I was energized after my meeting with Sam Hosseini, Lead Marketing Strategist, and Shayan Hamidi, CEO and co-founder, of TheRedPin. You see, XConnect’s mission is to explore how technology impacts various (x) industries. At some point between the espresso at Lettieri’s and the tour of the startup’s office, there was no other conclusion to reach: these guys are forward-thinking about technology’s role in changing the real estate industry. It’s clear, too, that they know how to capitalize on the change happening in the space. And that’s very exciting for the Canadian small business sector, for the Canadian real estate economy, and for Canada at large.
TheRedPin is a website that provides an end-to-end solution for condo buyers. We’ve all heard the horror stories about the couple who unknowingly moved into a neighbourhood next to a sewage treatment plant, or the family who bought a place in an area where planes fly noisily overhead at night while their children try to sleep. TheRedPin wants to empower customers with information so that they can avoid those situations.
I know, I know. Normally you expect to find better customer service from real-life interaction with experts. That’s why you still go to bricks-and-mortar retail stores instead of buying online, or why you’ve stuck with your bank and its chequing fees rather than switched to an online bank. Even though TheRedPin’s team of ten includes several licensed brokers to guide you through the condo-buying process, it still seems counter-intuitive to find better service on a computer screen. “We have to show our human face as soon as possible,” says Sam. Creating a superb user experience is both their end goal and their means to achieving it.
According to Sam, TheRedPin realized that buying a home is the most important decision you can make in your life. Signing a bad contract or choosing the wrong neighbourhood not only has huge financial implications for you and your family but also affects your quality of life.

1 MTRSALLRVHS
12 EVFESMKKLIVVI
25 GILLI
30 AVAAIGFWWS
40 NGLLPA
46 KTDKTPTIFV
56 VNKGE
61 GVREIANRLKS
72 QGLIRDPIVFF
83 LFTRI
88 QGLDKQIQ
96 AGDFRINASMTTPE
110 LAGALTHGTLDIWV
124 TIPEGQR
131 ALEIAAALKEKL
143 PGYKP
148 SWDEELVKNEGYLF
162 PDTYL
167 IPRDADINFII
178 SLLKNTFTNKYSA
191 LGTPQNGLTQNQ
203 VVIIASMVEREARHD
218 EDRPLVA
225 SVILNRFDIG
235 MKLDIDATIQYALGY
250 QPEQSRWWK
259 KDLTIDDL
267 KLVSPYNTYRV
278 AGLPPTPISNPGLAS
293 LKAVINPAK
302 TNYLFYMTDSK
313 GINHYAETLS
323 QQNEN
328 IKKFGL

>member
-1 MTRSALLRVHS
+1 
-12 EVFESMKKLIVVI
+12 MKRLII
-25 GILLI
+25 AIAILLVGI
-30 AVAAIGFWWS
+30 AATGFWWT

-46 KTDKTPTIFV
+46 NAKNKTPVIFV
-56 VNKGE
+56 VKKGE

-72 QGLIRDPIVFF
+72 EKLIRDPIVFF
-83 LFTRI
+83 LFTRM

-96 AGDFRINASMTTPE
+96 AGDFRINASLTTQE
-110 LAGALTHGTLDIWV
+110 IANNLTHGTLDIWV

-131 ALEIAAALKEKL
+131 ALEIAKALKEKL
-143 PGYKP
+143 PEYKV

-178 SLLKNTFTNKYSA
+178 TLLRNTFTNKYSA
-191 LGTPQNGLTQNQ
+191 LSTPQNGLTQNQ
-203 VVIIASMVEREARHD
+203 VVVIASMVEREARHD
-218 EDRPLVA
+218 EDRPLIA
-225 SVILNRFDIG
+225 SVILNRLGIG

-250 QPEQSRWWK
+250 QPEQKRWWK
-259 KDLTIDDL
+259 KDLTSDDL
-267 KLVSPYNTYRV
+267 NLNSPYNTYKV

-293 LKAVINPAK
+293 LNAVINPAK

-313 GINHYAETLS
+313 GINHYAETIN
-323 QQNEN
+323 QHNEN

For me, the third-party information TheRedPin syndicates was the most useful element of the service for helping condo buyers make the right decision. The embedded Google Street View is a particularly useful feature, as you can navigate nearby streets from your keyboard. You can find information about the area’s schools and daycares–information provided by the Toronto District School Board and the City of Toronto’s Child Care Finder. You’re able to look up schools’ scores on reading, writing, math, and literacy, and use that information to help decide to buy or not buy. The site provides data on condo pricing and activity for similar condos in the area for the past couple of years, thanks to the Toronto Real Estate Board. As well, each project page is equipped with local information about nearby grocery stores, gas stations, and entertainment. TheRedPin goes out of its way to make sure you don’t end up unknowingly buying a condo right next to a sewage treatment plant or an airport.
The site has other unique features like a one percent cashback incentive, VIP deals to get you in during phase two of sales, and a group-buying program. These are value-adding services that entice buyers to make the purchase through TheRedPin. It’s easy for columnists like me to get caught up in the hype so I passed on the website to a friend of mine as a bit of a litmus test. For him, all of the information was useful but he wasn’t sure why he wouldn’t just then call the builder or another broker with whom he’s familiar. These value-added services are hidden behind a “Buy” button and should probably be promoted better. This criticism, though, was the only shortcoming of an otherwise solid service.
What energized me after talking to Sam and Shayan was the ripple effect this company might have on the Canadian economy. For example, foreign investors can now browse and buy Canadian condos without ever stepping foot in Toronto and trying to find a local broker who can guide them through rules and regulations that might be specific to particular provinces. Making it easy for foreign investors to buy condos is a good thing for those in real estate because either they process more transactions as a result of increased supply or they earn more money as a result of higher prices, supposing that supply remains constant or grows more slowly than demand. Foreign investment is good for our local and national economy, too. You know, the whole Keynesian Consumption + Investment + Government Spending + Exports − Imports = Gross Domestic Product thing. TheRedPin is focused on driving real demand by attracting foreign investors. So all around, it’s good for Canada that these guys are succeeding.
Karim wrote one of his 5 Questions articles back in May and it’s a pretty good read, too. Feel free to head over to his personal blog to see what Shayan had to say.